Job loss may be an overlooked social cost for marijuana use, according to the new study by Cassandra A. Okechukwu, ScD, MSN, of Harvard T.H. Chan School of Public Health and colleagues published in Journal of Occupational and Environmental Medicine in January.
They analyzed national representative data from approximately 22,000 respondents in a 2001-02 study, with follow-up in 2003-04; and 21,439 respondents to a 2012-13 survey. Analyzes were limited to participants who were salaried or actively looking for work.
The percentage of employees who reported marijuana in the past year increased from about 4.50 percent in 2001-02 to 10.25 percent in 2012-13. The percentage that meets the DSM-IV diagnostic criteria for marijuana use rose from 1.2 to 2.6 percent.
In general, marijuana users were more likely to experience involuntary job losses: being made redundant or fired. With adjustment for other factors, employees who reported marijuana in 2001-02 had a 27 percent higher chance of losing their jobs in 2003-04. In the 2012-13 survey, the probability of job loss was 50 percent greater for employees using marijuana.
In both studies, the daily use of marijuana was associated with a greater risk of job loss. The data from 2012-13 also showed a higher risk of job loss for employees who used marijuana weekly or monthly.
The relationship between marijuana use and job loss was not influenced by race / ethnicity, but was significantly influenced by income. In general, the use of marijuana was linked to an increased risk of job loss in both the highest and lowest income categories. But in the case of higher income workers, weekly marijuana use coincided with a lower risk of job loss.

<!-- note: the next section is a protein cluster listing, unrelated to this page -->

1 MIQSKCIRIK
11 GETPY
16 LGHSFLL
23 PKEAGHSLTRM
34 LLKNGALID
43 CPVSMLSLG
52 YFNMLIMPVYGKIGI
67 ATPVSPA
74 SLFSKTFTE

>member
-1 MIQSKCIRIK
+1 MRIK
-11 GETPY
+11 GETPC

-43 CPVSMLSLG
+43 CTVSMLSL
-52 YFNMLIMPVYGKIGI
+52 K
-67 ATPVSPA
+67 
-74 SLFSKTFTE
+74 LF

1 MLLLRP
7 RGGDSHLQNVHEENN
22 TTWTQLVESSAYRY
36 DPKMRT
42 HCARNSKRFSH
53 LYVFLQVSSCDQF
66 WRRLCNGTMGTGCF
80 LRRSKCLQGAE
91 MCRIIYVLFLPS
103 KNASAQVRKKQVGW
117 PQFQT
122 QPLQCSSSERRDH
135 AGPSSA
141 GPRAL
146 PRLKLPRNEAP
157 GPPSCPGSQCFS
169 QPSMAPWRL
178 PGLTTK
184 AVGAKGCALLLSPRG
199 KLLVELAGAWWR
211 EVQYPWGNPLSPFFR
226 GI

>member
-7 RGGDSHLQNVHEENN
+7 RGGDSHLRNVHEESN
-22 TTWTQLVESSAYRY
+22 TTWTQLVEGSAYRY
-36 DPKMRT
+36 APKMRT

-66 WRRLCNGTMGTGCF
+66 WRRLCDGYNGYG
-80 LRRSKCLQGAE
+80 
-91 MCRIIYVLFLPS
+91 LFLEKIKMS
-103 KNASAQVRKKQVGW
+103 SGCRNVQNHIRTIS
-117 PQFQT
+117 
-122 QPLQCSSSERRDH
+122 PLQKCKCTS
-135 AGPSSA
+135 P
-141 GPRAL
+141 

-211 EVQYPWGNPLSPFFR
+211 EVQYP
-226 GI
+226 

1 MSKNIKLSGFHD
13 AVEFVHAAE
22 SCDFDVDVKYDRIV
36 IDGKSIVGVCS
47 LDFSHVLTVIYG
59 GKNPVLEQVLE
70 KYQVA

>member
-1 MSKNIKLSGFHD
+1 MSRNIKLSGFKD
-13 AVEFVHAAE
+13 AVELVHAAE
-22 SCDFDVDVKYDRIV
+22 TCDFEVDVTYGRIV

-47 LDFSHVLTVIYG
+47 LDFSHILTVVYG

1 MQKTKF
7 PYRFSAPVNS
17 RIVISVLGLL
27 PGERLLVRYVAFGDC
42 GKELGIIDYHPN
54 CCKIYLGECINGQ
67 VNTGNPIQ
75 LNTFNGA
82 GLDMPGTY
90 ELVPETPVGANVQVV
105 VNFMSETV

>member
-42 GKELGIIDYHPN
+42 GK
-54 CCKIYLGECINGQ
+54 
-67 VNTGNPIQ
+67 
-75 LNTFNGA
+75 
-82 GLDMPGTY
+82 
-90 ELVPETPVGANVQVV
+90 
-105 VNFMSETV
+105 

In a time of changing attitudes to marijuana, there is little information about the speed and impact of marijuana use in the American workforce. The new findings show that the use of marijuana has increased significantly among US workers and is associated with involuntary job losses.
"Although job losses place workers at increased risk of health problems and occupational injuries, it is still underexposed in discussions about the possible health and social effects of marijuana use," Dr. Okaychukwu and co-authors. "Future studies with a professional hygiene perspective are necessary."
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